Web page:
The religious right is seeking to push the clock back to allow discrimination against some of the most vulnerable sections of the community.

Sally Goldner, a spokesperson for Transgender Victoria, told Green Left Weekly that the US administration’s attacks on trans and gender diverse people is an attempt to defect from severe economic problems, particularly high unemployment.

“Preying on people’s fear and uncertainty by attacking women, trans and young people works nicely for those with the power,” Goldner said.

But the Trump administration is facing resistance on many fronts. A younger generation understands gender in a more fluid way and is more willing to accept the science.

Goldner said that they are also more likely to be influenced by the #MeToo movement against violence against women. They also want to live in a world which “respects people, regardless of their gender”.

The American Civil Liberties Union said that while the Supreme Court has not specifically ruled on the matter, the US Constitution’s guarantee of equal protection under the law bars the federal government from discriminating against people based on their transgender status or gender transition. 

On November 6, the state of Massachusetts became the first state to uphold protections for transgender and non-binary people at the ballot box. Voters passed a measure in a referendum to preserve the state's anti-discrimination law.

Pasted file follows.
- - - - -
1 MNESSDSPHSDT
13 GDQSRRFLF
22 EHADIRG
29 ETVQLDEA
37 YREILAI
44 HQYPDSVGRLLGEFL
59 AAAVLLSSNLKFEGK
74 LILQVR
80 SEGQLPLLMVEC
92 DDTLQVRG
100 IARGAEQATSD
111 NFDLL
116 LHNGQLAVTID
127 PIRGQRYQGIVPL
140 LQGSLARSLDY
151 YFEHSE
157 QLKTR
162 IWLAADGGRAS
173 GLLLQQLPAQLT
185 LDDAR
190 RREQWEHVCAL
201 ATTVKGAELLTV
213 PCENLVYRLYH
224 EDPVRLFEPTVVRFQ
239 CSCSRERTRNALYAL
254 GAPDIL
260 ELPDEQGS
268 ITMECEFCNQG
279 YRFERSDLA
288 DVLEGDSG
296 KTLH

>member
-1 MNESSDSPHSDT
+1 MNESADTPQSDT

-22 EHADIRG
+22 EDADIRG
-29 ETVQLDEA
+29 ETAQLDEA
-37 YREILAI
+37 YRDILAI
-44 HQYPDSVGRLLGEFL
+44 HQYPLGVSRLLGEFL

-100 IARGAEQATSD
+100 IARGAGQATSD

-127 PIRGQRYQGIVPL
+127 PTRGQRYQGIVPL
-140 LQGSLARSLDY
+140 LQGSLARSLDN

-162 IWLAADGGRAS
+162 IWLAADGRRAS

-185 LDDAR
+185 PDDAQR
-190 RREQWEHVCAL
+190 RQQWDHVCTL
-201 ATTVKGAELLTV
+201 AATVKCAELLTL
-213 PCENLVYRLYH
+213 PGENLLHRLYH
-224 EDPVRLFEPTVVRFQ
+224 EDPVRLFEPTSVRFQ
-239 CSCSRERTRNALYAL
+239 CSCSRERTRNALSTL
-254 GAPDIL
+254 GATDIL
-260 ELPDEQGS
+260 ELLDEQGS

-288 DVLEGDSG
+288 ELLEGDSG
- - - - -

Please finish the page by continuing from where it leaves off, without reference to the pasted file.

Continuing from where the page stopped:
In a sign that public opposition to discrimination against trans people is splitting even Republicans, Republican governor Charlie Baker, who signed the law into existence, campaigned for the law be upheld.

The American Academy of Practitioners (AAP) estimates that 0.7% of teens from the ages 13 to 17 identify as transgender. This means even conservative religious families are having to come to terms with the changing gender of their offspring.

The AAP is unequivocal that, in this “rapidly evolving clinical field”, discrimination and stigma need to be eliminated if transgender and gender-diverse children are going to be able to grow into “happy and healthy” adults.

Providing “a safe and inclusive place for transgender and gender-diverse youth, who have high rates of depression, anxiety, eating disorders, substance use, self-harm and suicide” is essential, it said.

The pushback against the Trump administration’s proposed gender definition changes is even finding expression among a powerful bloc of corporations, including Apple, Amazon and Facebook.

A statement from more than 50 companies released on November 1 defended the “millions of people in America who identify as transgender, gender non-binary, or intersex”. It opposed “any policy or regulation that violates the privacy rights of those that identify as transgender, gender non-binary, or intersex”.

The Trump administration and the religious right are also pushing their agenda in international bodies, such as the United Nations. The October 26 Guardian reported that US officials at the United Nations want to remove the word “gender” from UN human rights documents.